Her name was Sultan Bano and she was the daughter of Mirza Kavaish Bahadur. When she met Khwaja Hasan Nizami she was 66-years-old but still remembered everything vividly. He recorded it in Begmaat ke Aansoo as Shahzadi ki Bipta.

She tells her story to Khwaja Hasan Nizami:

“Although the ghadar took place 50 years ago I still remember it as clearly as if it was yesterday. I was 16-years-old then. I was two years younger than my brother Mirza Yavar Shah and six years older than my sister Naaz Bano, who died.”
“My name is Sultan Bano. My father Mirza Kavaish Bahadur (he was appointed the Crown Prince by the British in 1856, over the claims of Zeenat Mahal’s son Mirza Jawan Bakht). He was a favourite and able son of Hazrat Bahadur Shah.”
“We sisters were very fond of our brother Yawar Shah and it was reciprocated fully.”

Aqa Bhai had a whole range of tutors who taught him every range of subject and various arts. He had expert calligraphers, Arabic and Persian scholars and ace archers teaching him.”

We learnt embroidery, stitching and other household arts from Mughlanis.”

The children that Huzur-e-Wala was very fond of would partake breakfast with him every morning. Zill-e-Subhani was very fond of me and I was always called for breakfast with him”

” We didn’t observe purdah then or now. Strangers would come and go from the zenana mahal without a problem. But I was shy and I always kept my head covered and didn’t like coming in front of strange men. But I had to obey the orders of the Huzur, even though various male cousins also came there.”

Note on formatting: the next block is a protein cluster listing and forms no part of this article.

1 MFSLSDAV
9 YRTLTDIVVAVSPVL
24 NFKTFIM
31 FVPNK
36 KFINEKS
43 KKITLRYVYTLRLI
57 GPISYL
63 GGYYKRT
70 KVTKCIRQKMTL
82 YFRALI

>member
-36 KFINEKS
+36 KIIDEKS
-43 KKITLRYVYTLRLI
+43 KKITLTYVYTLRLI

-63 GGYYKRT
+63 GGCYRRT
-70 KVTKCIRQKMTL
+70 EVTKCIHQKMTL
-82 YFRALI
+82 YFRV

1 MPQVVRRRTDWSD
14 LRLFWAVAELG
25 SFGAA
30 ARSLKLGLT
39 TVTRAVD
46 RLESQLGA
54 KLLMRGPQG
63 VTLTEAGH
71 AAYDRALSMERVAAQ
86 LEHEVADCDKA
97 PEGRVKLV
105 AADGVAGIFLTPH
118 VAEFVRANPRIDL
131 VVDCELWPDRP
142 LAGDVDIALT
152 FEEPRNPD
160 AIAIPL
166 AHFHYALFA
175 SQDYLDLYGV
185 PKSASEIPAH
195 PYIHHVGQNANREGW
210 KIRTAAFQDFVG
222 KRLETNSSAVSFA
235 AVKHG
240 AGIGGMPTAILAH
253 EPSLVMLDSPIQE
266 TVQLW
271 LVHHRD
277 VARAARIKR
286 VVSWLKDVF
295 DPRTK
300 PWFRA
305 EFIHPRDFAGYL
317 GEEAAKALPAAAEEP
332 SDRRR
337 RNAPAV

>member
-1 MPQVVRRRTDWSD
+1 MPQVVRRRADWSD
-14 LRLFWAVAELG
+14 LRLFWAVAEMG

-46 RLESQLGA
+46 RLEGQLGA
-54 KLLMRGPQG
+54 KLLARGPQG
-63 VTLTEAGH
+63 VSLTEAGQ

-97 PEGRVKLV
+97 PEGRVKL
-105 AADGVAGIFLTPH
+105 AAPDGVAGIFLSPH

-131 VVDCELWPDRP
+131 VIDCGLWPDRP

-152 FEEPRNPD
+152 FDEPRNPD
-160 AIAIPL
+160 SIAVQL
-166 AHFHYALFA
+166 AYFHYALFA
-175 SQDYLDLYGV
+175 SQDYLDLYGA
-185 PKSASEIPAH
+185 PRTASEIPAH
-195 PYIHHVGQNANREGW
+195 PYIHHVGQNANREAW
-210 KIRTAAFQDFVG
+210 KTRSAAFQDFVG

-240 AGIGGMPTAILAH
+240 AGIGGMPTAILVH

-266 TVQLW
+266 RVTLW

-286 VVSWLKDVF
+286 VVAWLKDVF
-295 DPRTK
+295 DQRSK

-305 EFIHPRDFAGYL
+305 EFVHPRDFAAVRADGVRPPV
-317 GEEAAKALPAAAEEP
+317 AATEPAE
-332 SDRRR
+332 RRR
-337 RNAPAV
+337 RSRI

The saving grace for me was that because they were in the presence of the Emperor they all kept their gaze lowered. No one could look up or speak out of turn.”

“As per custom, Huzur-e-Moalla would offer a morsel from some special dish to a few of his children, that person whether young or old, male or female, would get up from their seat and go close to him and present three salams by bending from the waist.”
“One day I was called and Huzur gave me a portion of a special Irani dish that had been mde that day. He said, “Sultana, you only peck at your food. It’s good to be respectful but you should not go to the extent that you get up hungry from the dastarkhwan.”
“I presented three salams to him but only I know how I went there and came back. I was quaking and tripping over my feet.”

Alas! Where did those happy days go? What happened to that era?”

We would be roaming about in our palaces without a concern. Zill-e-Subhani’s shadow was on our head and we were addressed as Malika-e-Alam. Such are the ups and downs of life.”
“I remember the day clearly when Huzur-e-Moalla was arrested in Humayun’s maqbara and a gora shot my Chachajaan Mirza Abu Bakr Bahadur then Mirza Sohrab ran towards him with a naked sword. But he was shot by another gora and he fell down with an aah on chahchajaan’s corpse and died. I was standing there, still as a statue watching it mutely.”
“A khwaja Sara came and said, “Begum why are you standing here? Your Abbajaan is calling you.”

” In a state of stupor I followed him.”